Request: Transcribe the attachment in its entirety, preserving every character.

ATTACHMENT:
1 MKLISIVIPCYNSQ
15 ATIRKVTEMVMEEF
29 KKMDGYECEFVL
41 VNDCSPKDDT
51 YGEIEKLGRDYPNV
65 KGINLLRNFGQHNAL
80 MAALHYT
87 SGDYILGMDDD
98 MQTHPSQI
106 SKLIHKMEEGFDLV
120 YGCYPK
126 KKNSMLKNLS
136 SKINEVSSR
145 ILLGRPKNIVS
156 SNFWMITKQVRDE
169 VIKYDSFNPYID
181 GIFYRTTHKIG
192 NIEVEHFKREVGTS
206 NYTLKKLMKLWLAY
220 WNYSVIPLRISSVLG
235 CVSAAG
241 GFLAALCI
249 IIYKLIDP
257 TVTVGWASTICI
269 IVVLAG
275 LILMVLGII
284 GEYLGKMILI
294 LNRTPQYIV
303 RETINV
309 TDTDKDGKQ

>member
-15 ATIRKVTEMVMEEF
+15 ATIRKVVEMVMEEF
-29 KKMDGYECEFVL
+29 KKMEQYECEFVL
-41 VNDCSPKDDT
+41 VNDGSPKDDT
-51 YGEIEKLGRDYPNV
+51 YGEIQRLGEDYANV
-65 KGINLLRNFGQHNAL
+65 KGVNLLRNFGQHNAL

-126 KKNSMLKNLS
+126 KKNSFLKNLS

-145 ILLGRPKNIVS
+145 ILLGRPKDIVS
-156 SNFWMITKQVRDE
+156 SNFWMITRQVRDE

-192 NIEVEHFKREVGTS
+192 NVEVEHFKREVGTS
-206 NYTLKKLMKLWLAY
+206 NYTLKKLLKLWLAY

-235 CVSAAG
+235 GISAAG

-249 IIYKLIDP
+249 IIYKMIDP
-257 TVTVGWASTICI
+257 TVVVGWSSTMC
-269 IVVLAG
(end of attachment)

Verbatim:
1 MKLISIVIPCYNSQ
15 ATIRKVTEMVMEEF
29 KKMDGYECEFVL
41 VNDCSPKDDT
51 YGEIEKLGRDYPNV
65 KGINLLRNFGQHNAL
80 MAALHYT
87 SGDYILGMDDD
98 MQTHPSQI
106 SKLIHKMEEGFDLV
120 YGCYPK
126 KKNSMLKNLS
136 SKINEVSSR
145 ILLGRPKNIVS
156 SNFWMITKQVRDE
169 VIKYDSFNPYID
181 GIFYRTTHKIG
192 NIEVEHFKREVGTS
206 NYTLKKLMKLWLAY
220 WNYSVIPLRISSVLG
235 CVSAAG
241 GFLAALCI
249 IIYKLIDP
257 TVTVGWASTICI
269 IVVLAG
275 LILMVLGII
284 GEYLGKMILI
294 LNRTPQYIV
303 RETINV
309 TDTDKDGKQ

>member
-15 ATIRKVTEMVMEEF
+15 ATIRKVVEMVMEEF
-29 KKMDGYECEFVL
+29 KKMEQYECEFVL
-41 VNDCSPKDDT
+41 VNDGSPKDDT
-51 YGEIEKLGRDYPNV
+51 YGEIQRLGEDYANV
-65 KGINLLRNFGQHNAL
+65 KGVNLLRNFGQHNAL

-126 KKNSMLKNLS
+126 KKNSFLKNLS

-145 ILLGRPKNIVS
+145 ILLGRPKDIVS
-156 SNFWMITKQVRDE
+156 SNFWMITRQVRDE

-192 NIEVEHFKREVGTS
+192 NVEVEHFKREVGTS
-206 NYTLKKLMKLWLAY
+206 NYTLKKLLKLWLAY

-235 CVSAAG
+235 GISAAG

-249 IIYKLIDP
+249 IIYKMIDP
-257 TVTVGWASTICI
+257 TVVVGWSSTMC
-269 IVVLAG